Most believers in this generation do not recognize we
are seeing a prophetic recapitulation of the events which occurred in that generation
-- because they are part of the majority "ten" whose hearts are "hardened" to
the truth --- but this very text in Hebrews warns of these things:
"I was grieved with that generation…So I sware in my wrath, they shall not enter into my
rest…..Take heed, brethren lest there be in any of you an evil heart of
unbelief, in departing from the living God" (Hebrews 3:10, 11, 12).
Just like the stiff-necked Israelites of old, most
Christians today will assume they are on the right track, because they are
already immersed in the prophesied "falling away" (II Thessalonians 2:3) from
the truth in these end times (see also the Snare in Luke 21:35). Unfortunately,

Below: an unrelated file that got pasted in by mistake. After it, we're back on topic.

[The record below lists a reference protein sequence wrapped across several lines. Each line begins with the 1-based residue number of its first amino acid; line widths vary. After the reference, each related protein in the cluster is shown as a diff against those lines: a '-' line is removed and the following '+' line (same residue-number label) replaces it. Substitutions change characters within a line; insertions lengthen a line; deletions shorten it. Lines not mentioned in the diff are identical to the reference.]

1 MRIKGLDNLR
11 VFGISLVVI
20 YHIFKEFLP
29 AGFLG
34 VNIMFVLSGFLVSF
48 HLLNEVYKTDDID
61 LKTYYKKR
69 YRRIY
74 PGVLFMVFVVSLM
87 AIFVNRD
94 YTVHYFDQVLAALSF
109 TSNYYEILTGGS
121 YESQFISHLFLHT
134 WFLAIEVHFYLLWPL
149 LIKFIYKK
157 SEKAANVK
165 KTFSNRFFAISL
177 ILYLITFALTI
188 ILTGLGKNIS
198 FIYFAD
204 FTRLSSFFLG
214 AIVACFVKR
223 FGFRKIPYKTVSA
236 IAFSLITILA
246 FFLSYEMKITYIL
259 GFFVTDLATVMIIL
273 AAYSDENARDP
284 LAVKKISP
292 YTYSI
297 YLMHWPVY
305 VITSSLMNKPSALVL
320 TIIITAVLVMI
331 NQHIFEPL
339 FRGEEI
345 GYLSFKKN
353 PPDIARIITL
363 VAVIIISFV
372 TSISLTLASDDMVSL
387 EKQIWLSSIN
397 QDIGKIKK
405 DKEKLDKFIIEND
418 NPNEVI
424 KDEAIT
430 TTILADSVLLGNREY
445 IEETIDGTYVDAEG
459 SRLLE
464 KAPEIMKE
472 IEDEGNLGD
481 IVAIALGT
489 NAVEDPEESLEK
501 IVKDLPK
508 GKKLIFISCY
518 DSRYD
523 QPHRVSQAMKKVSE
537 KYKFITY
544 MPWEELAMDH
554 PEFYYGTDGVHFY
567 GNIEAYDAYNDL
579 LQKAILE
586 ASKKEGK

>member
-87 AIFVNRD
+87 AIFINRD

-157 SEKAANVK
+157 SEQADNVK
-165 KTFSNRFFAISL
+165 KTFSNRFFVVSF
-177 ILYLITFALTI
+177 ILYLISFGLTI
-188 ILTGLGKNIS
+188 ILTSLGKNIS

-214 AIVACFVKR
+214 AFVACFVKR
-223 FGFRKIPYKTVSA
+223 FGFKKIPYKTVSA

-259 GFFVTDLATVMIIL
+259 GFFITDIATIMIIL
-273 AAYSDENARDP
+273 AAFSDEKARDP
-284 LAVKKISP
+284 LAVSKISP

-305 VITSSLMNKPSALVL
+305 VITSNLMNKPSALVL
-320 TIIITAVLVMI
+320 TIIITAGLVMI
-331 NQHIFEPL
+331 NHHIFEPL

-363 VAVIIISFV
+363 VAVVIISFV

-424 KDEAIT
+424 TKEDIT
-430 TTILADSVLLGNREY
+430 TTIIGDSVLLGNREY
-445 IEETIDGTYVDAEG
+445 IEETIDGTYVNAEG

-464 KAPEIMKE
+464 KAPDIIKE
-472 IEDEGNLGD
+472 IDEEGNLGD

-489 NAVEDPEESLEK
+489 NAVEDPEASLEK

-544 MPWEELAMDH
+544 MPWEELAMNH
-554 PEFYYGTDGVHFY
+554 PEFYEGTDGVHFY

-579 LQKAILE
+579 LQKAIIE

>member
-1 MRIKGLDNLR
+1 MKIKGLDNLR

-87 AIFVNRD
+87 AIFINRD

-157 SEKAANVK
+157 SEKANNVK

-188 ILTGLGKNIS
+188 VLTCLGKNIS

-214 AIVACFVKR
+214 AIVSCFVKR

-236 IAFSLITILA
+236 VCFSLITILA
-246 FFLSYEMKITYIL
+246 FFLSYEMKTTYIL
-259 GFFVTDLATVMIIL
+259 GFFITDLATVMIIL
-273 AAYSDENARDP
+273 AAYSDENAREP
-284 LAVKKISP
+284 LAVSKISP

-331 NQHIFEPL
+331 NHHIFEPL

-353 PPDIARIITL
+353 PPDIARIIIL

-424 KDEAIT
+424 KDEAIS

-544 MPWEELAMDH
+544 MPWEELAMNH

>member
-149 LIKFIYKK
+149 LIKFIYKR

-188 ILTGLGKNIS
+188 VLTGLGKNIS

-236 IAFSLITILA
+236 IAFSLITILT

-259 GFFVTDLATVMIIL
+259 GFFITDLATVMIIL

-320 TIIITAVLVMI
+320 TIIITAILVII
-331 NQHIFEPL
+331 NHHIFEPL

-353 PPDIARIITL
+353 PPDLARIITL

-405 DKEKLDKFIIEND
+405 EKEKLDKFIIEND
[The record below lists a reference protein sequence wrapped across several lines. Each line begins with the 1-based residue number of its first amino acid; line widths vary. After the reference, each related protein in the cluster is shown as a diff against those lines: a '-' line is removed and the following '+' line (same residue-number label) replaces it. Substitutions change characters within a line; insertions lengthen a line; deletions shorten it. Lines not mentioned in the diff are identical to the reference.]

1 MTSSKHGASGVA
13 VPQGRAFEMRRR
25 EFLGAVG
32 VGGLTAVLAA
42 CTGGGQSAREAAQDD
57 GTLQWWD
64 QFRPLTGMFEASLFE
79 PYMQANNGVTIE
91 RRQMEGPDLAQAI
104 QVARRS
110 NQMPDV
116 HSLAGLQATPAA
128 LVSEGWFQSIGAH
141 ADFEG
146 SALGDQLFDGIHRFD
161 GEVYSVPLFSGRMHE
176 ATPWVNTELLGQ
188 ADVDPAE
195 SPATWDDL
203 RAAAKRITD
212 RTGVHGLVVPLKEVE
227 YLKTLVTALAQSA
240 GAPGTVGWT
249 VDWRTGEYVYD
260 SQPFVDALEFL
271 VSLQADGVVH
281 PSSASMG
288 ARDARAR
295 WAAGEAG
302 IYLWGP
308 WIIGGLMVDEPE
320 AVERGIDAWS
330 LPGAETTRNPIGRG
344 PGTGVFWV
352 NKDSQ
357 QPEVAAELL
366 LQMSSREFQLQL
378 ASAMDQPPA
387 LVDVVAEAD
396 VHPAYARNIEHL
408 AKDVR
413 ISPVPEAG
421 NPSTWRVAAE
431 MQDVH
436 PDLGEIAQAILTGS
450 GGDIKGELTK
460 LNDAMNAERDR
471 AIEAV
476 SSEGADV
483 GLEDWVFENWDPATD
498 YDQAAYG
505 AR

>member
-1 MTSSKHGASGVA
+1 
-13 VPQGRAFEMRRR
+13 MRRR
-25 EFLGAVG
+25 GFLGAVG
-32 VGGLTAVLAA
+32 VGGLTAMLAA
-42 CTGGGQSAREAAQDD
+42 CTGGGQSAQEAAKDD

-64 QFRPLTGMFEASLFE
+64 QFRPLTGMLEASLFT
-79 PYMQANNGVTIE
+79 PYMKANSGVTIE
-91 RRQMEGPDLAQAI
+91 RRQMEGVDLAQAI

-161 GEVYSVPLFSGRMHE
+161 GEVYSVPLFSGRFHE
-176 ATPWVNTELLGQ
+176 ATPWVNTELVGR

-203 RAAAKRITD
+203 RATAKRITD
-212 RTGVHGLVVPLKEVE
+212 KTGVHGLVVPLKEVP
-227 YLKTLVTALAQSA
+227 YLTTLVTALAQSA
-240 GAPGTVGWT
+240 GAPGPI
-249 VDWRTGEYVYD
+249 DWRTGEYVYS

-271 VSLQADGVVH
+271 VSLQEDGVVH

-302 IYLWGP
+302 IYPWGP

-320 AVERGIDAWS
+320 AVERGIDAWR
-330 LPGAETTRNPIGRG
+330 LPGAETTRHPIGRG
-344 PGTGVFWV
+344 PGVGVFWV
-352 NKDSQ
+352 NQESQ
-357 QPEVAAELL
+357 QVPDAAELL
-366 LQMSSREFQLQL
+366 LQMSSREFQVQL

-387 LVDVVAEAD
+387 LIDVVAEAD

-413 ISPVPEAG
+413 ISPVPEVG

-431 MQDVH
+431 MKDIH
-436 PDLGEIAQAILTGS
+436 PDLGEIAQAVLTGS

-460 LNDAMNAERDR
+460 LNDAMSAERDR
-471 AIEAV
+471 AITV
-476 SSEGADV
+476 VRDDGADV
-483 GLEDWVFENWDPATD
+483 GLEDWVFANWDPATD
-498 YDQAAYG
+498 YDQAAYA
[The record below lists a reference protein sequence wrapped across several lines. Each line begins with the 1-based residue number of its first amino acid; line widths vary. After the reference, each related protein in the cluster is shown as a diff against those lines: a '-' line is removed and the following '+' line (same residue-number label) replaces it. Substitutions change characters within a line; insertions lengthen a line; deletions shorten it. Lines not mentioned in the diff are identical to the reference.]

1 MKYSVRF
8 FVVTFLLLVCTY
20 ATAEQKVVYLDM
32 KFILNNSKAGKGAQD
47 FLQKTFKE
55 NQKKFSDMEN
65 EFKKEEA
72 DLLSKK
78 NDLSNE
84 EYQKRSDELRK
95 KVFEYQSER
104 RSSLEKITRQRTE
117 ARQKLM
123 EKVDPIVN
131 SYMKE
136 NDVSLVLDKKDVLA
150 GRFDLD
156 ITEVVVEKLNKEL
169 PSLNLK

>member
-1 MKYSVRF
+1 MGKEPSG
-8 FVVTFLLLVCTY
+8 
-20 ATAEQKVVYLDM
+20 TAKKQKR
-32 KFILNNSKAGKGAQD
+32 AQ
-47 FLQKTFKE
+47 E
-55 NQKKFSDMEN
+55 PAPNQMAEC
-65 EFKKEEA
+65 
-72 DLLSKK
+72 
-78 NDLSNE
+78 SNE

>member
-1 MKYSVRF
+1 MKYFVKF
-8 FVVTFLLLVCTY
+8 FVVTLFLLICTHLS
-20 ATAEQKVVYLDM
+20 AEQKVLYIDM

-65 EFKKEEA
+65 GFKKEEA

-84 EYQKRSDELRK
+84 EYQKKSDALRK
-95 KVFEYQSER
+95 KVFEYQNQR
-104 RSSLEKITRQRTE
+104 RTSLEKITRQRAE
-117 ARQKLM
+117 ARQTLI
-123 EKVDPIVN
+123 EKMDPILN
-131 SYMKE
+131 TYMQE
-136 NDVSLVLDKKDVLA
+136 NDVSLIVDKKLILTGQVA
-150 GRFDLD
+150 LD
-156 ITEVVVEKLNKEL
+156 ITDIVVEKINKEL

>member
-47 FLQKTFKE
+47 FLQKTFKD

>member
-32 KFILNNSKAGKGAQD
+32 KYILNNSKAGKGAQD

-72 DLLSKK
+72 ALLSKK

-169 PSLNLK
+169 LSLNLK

just as the ten who doubted the LORD's ability to provide His people with
victory, only the two were shielded from what the text plainly calls the "wrath"
of God. Since the original Provocation in the first timeline,
when the majority of the Israelites "tempted" God after their calling into salvation (Hebrews 3:9) resulted in "their
carcases [falling] in the wilderness," a prophetic
parallel is scheduled to occur in our generation:
"All these things happened unto them for
examples: and they are written for our admonition, upon whom the ends of the
world are come" (I Corinthians 1:11).
The role of Joshua and Caleb, who were the faithful two
which were preserved, even as the majority were
destroyed, prefigures the pattern of the Two Witnesses. Indeed, in Revelation,
the LORD confirms the present day prophetic parallel of the Provocation
in the Spiritual "wilderness," where most of His people are "tempting" Him even
now, also carries preservation for those who hear his voice:
"Because thou hast kept the word of my
patience, I also will KEEP thee FROM the
hour of temptation, which shall come upon all the
world, to try them that dwell upon the earth" (Revelation 3:10).
"I pray not
that thou should take them out of the world, but that thou should KEEP them FROM the evil" (John 17:15).